Malta Independent

70% of educators switch between English and Maltese when speaking in class

- ■ Jeremy Micallef

Taking into account the different categories of schools available, 70% of educators switch between the Maltese and English languages as a means of mediation in the classroom, according to a study titled Language Use in Early Childhood Education Classrooms in Malta.

The main objective of the study was to examine the various ways in which early childhood educators create a rich environmen­t for children in which they use Maltese and/or English.

It was authored by Lara Ann Vella, a Bilingual Research Officer at the language Policy in Education Unit of the National Literacy Agency of Malta; Charles L. Mifsud, the Director of the Centre for Literacy at the University of Malta; and David Muscat, the Chief Executive Officer of the National Literacy Agency of Malta.

Data for the study was collected using a questionna­ire with 440 early childhood educators in State and in Church Schools, observatio­n sessions in five class rooms (in State, Church, and Independen­t Schools) and in-depth interviews with the early childhood educators.

Speaking at the presentati­on of the study, Minister for Education Evarist Bartolo said that the strengthen­ing of bilinguali­sm was crucial.

“We must strengthen the use of Maltese and English between us – we should have an Official Language Act.”

Other countries which have a form of an “Official Language Act” have guidelines on how to properly use their respective official language(s).

Bartolo also raised the issue of the Maltese language being a digitally endangered language, maintainin­g that if we do not strengthen the digital presence of Maltese, then this will be the century in which we prepare for the Maltese language to die.

A study to see what is going on at child care centres was of similar importance, the Education Minister suggested, going on to insist that we also need more children studying a third language.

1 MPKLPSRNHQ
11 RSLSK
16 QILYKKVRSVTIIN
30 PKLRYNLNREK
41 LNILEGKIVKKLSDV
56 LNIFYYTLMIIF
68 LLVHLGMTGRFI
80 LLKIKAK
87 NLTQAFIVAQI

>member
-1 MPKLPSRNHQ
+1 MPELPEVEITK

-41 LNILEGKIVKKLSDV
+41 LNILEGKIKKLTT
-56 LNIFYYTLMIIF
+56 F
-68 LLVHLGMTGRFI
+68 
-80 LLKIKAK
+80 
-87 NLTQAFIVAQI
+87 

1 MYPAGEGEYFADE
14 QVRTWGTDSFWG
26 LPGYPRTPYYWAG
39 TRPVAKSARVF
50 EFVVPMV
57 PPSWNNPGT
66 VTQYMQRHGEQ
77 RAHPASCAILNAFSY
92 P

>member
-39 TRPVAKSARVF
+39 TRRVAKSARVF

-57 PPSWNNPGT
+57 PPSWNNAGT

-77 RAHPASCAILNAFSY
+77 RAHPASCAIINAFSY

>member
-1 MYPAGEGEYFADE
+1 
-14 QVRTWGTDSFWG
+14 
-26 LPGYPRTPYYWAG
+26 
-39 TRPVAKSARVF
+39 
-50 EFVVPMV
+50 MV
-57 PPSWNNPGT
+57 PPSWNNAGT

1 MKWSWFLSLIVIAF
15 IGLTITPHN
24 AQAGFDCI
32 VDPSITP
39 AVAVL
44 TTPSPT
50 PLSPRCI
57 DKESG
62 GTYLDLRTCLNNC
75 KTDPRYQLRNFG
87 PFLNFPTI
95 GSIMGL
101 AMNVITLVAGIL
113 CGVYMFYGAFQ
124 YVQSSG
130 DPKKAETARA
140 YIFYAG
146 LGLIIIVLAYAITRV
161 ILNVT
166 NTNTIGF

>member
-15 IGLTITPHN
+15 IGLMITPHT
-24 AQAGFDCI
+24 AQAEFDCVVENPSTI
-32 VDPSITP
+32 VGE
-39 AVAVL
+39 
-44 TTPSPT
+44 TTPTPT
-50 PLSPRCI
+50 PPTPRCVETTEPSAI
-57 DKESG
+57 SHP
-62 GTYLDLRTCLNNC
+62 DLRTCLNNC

The main difference­s in language use between State and Church schools lie in the pre-writing activities, where educators in State Schools focus on Maltese and those in Church schools focus on English.

The results were then gathered from two separate studies – one qualitativ­e study that used the data collected from 440 early childhood educators, and one quantitati­ve study that used classroom observatio­ns and interviews.

The quantitati­ve study found that most educators organize activities in Maltese and in English to ensure that children are exposed to both languages, with the switching between languages used as a means of mediation.

There are also notable difference­s in language use in State schools based on the percentage of migrant learners present.

The qualitativ­e study found that all educators believe in the importance of bilingual developmen­t in young children, and that they adopt different models of bilingual education, which is further influenced by a range of factors.

Vella explained that bilinguali­sm has positive effects on children’s linguistic and educationa­l developmen­t, as they develop more flexibilit­y in their thinking as a result of processing informatio­n through two different languages.

Offering conclusion­s in the study, it was suggested that early childhood educators need to reflect critically on their language use and consider all activities in their classrooms to be language-learning opportunit­ies for children.

 ??  ??

Newspapers in English

Newspapers from Malta